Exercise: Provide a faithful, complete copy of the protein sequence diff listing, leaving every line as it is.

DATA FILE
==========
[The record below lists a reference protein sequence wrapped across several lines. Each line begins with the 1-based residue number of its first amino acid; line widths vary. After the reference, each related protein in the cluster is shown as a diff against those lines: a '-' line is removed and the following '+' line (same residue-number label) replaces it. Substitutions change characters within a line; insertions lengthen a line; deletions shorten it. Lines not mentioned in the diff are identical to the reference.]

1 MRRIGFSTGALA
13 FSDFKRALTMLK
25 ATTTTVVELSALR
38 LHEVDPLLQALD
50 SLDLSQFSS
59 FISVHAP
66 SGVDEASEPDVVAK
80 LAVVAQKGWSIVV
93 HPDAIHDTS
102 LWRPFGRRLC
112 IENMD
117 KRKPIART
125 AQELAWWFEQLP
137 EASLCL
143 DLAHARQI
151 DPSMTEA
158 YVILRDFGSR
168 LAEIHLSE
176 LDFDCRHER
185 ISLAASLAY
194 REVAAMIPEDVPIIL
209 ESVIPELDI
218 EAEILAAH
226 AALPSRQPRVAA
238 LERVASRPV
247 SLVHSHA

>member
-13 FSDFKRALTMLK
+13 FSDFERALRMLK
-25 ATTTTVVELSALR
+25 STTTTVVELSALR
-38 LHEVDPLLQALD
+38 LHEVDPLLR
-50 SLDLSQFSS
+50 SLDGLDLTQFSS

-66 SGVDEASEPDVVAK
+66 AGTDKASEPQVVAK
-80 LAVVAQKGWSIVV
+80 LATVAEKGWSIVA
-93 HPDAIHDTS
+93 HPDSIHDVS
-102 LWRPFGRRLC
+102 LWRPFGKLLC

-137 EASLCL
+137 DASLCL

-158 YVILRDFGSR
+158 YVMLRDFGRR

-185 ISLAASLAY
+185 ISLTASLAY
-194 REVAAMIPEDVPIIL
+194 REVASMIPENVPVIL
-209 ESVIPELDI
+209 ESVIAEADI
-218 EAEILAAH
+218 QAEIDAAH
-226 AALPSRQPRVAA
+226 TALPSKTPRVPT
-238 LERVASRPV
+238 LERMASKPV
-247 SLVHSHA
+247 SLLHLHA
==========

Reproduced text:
[The record below lists a reference protein sequence wrapped across several lines. Each line begins with the 1-based residue number of its first amino acid; line widths vary. After the reference, each related protein in the cluster is shown as a diff against those lines: a '-' line is removed and the following '+' line (same residue-number label) replaces it. Substitutions change characters within a line; insertions lengthen a line; deletions shorten it. Lines not mentioned in the diff are identical to the reference.]

1 MRRIGFSTGALA
13 FSDFKRALTMLK
25 ATTTTVVELSALR
38 LHEVDPLLQALD
50 SLDLSQFSS
59 FISVHAP
66 SGVDEASEPDVVAK
80 LAVVAQKGWSIVV
93 HPDAIHDTS
102 LWRPFGRRLC
112 IENMD
117 KRKPIART
125 AQELAWWFEQLP
137 EASLCL
143 DLAHARQI
151 DPSMTEA
158 YVILRDFGSR
168 LAEIHLSE
176 LDFDCRHER
185 ISLAASLAY
194 REVAAMIPEDVPIIL
209 ESVIPELDI
218 EAEILAAH
226 AALPSRQPRVAA
238 LERVASRPV
247 SLVHSHA

>member
-13 FSDFKRALTMLK
+13 FSDFERALRMLK
-25 ATTTTVVELSALR
+25 STTTTVVELSALR
-38 LHEVDPLLQALD
+38 LHEVDPLLR
-50 SLDLSQFSS
+50 SLDGLDLTQFSS

-66 SGVDEASEPDVVAK
+66 AGTDKASEPQVVAK
-80 LAVVAQKGWSIVV
+80 LATVAEKGWSIVA
-93 HPDAIHDTS
+93 HPDSIHDVS
-102 LWRPFGRRLC
+102 LWRPFGKLLC

-137 EASLCL
+137 DASLCL

-158 YVILRDFGSR
+158 YVMLRDFGRR

-185 ISLAASLAY
+185 ISLTASLAY
-194 REVAAMIPEDVPIIL
+194 REVASMIPENVPVIL
-209 ESVIPELDI
+209 ESVIAEADI
-218 EAEILAAH
+218 QAEIDAAH
-226 AALPSRQPRVAA
+226 TALPSKTPRVPT
-238 LERVASRPV
+238 LERMASKPV
-247 SLVHSHA
+247 SLLHLHA